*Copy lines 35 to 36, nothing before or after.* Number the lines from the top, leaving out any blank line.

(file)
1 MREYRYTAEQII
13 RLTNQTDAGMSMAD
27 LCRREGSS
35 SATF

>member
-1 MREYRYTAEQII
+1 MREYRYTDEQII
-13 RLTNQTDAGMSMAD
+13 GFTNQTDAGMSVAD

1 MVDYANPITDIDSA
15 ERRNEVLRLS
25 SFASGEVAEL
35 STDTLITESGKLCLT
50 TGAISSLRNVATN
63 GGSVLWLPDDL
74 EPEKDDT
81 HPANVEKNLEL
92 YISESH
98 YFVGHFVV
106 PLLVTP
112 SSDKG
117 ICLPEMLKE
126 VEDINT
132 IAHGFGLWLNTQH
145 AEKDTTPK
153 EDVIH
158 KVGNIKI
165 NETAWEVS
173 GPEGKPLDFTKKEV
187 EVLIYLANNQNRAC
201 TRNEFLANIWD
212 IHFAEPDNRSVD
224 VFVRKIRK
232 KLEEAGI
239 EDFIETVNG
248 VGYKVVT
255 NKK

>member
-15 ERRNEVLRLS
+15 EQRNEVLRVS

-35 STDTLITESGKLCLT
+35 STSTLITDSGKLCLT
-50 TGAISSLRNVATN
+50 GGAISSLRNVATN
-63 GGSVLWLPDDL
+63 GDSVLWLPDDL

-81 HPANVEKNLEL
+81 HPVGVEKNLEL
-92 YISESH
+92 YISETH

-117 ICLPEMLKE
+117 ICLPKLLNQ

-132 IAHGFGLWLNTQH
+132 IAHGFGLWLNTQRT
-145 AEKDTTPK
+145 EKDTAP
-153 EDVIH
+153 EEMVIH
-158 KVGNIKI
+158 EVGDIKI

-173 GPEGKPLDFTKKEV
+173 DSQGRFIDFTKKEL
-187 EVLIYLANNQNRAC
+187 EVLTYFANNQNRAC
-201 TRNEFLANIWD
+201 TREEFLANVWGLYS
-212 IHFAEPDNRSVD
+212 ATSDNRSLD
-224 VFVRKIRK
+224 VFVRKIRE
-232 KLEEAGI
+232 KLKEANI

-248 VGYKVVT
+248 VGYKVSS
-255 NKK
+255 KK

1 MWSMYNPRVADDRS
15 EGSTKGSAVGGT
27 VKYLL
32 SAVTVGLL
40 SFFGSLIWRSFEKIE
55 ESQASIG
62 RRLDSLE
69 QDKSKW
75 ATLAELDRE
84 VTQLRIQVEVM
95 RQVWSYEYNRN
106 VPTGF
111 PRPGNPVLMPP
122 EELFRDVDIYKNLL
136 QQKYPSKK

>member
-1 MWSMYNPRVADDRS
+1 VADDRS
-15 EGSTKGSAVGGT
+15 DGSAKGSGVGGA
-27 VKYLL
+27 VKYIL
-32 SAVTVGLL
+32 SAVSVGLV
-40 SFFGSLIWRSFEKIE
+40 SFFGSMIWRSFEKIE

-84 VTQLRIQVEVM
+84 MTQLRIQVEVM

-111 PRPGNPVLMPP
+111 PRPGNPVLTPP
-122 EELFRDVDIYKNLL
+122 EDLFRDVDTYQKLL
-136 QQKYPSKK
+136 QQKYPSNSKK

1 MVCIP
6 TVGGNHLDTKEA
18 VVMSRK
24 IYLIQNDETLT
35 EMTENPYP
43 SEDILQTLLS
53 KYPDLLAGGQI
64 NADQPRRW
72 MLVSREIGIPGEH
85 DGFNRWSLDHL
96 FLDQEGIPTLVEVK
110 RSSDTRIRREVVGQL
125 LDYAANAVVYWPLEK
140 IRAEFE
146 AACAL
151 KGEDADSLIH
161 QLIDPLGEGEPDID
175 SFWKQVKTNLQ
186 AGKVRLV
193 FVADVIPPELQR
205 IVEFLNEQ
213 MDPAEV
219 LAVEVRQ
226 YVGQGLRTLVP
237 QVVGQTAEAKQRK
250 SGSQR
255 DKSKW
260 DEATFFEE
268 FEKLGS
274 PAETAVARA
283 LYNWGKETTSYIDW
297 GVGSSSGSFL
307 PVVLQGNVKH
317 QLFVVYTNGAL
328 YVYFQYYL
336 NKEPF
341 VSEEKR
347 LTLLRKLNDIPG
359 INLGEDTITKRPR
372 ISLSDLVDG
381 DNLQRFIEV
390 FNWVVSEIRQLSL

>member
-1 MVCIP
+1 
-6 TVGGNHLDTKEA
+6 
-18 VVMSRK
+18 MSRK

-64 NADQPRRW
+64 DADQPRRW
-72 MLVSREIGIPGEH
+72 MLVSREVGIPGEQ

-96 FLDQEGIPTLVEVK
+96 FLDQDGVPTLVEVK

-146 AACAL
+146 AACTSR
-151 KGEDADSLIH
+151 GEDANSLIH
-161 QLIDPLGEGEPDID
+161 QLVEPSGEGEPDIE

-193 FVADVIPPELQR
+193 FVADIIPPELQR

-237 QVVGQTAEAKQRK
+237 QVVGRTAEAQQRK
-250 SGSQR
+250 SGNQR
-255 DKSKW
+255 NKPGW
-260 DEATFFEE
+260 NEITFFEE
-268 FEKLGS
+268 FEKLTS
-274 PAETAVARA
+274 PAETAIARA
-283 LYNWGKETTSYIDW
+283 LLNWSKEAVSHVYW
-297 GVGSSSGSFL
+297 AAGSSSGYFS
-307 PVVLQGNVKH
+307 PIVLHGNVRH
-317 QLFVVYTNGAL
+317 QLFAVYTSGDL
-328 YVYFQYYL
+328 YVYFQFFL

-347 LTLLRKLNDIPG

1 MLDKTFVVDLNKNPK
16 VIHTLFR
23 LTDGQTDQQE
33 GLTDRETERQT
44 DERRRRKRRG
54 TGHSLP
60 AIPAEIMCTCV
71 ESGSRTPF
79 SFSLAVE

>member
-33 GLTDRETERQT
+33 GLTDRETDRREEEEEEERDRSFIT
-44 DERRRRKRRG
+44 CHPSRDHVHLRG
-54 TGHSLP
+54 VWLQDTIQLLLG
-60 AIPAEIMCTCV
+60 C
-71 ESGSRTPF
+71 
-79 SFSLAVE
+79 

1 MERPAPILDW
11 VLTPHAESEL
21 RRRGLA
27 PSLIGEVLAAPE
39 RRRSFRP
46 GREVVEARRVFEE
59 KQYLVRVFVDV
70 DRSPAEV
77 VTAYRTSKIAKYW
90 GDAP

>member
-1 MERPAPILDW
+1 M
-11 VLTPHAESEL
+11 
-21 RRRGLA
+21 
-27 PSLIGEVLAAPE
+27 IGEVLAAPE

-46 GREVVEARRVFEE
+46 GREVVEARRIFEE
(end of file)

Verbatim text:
239 EDFIETVNG
248 VGYKVVT